And even as he saw them, they faded away like ghosts leaving him looking at an empty patch of wall.
‘What?’ he said flatly, then turned to see the two Cybermen were standing on the other side of the console, at the top of the ramp leading to the outer doors. They were failing slowly, as if they were falling and as the Doctor took a step forward, they faded away again. Then one reappeared by the wooden police box doors, then that disappeared again.
The Doctor was left alone once more. For a second he considered the bizarre interlude, as if two Cybermen had been floating from right to left and had passed clean through the walls of the TARDIS as it moved in the opposite direction. ‘Falling through the vortex?’ he whispered, continuing his train of thought aloud. ‘But heading for where?’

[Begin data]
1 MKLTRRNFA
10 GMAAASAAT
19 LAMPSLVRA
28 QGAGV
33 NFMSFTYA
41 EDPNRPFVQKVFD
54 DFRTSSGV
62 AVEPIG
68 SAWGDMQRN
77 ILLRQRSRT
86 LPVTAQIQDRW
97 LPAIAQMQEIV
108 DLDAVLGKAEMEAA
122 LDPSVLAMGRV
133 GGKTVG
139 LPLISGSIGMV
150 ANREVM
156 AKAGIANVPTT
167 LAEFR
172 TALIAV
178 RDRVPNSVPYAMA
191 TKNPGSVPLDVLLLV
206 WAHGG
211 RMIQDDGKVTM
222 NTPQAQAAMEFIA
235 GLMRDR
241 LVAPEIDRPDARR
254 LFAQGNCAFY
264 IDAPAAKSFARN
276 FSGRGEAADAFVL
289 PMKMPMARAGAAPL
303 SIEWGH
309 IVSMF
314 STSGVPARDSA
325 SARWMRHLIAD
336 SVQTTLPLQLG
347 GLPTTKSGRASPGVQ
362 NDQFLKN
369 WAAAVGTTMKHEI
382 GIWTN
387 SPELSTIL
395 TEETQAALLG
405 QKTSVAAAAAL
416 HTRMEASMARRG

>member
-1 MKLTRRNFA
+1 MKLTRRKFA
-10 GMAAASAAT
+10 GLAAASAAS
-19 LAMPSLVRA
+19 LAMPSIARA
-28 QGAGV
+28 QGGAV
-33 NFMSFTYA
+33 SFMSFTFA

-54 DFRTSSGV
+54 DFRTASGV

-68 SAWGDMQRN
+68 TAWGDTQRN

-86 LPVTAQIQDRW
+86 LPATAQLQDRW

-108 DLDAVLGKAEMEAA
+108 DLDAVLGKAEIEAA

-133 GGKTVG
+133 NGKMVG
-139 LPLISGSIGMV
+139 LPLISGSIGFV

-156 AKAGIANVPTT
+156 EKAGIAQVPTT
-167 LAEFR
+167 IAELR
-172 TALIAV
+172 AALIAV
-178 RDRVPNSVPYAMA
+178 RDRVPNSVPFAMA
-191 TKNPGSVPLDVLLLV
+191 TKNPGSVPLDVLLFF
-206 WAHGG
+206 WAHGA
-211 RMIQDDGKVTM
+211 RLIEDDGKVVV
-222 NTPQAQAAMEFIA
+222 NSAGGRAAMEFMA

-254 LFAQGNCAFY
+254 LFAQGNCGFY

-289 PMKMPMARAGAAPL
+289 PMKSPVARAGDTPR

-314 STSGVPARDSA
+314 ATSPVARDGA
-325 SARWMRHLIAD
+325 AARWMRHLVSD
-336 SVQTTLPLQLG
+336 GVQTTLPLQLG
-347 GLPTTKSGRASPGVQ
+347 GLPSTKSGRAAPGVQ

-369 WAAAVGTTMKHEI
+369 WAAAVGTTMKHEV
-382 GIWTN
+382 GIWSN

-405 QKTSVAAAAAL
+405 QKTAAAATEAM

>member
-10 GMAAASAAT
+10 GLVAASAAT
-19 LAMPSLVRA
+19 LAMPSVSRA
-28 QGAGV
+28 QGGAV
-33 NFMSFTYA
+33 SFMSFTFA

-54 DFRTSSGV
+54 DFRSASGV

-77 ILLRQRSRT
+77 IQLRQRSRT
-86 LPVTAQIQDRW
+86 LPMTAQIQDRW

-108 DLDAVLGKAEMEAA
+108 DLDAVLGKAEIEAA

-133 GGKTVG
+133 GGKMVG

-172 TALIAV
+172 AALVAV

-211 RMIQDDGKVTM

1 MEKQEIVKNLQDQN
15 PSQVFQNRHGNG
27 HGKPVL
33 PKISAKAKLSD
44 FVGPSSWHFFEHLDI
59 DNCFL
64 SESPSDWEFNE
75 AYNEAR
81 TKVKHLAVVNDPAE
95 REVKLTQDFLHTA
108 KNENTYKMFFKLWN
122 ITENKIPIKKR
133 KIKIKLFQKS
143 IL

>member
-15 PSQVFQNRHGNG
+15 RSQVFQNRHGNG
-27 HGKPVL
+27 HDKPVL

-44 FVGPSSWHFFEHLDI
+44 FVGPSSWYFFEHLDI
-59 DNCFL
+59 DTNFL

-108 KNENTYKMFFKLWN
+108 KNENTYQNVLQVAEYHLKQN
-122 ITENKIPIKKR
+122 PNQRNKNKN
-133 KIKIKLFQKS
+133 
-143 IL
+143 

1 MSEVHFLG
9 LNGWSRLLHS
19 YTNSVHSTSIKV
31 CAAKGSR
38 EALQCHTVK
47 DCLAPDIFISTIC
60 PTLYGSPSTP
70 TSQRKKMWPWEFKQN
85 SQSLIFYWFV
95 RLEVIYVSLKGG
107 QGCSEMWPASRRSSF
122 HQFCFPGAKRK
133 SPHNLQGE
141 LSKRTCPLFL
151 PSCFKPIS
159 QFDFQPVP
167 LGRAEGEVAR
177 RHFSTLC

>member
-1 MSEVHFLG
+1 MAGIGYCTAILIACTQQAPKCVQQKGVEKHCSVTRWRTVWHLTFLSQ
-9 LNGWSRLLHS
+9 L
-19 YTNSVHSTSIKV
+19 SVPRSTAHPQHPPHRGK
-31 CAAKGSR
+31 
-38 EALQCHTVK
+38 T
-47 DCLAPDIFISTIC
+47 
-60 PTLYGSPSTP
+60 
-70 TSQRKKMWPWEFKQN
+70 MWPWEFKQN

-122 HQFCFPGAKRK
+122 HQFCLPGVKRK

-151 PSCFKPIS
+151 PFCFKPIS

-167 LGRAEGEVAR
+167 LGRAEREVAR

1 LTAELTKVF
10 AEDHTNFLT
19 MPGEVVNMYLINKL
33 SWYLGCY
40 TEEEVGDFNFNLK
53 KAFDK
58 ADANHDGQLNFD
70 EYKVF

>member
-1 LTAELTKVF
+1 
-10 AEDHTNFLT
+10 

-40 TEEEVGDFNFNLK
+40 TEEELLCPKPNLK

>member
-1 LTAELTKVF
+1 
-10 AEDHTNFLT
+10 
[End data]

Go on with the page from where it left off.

The Time Lord turned back to the console and started throwing levers, pressing buttons and flicking switches as he feverishly tried to lock onto the Cybermen’s space-time trail. The time machine lurched, shook and then came to a halt with a shudder. Without a second thought, the Doctor hurled himself out the doors and found himself running into a snow-covered street market bustling with vendors, cocky lads, working girls, crones, braziers, beggars in doorways…
He was in a working-class area of Victorian London, the smoky air full of the smell of hot chestnuts and nearby a choir was enthusiastically belting out God Rest Ye Merry Gentlemen. The Doctor began to relax, the colourful hustle and bustle soaking into him and for the moment the pain he’d gone through and the inevitable Cyber-mayhem to follow was forgotten.
It seemed he’d made it to Christmas after all.
NEXT TIME: THE NEXT DOCTOR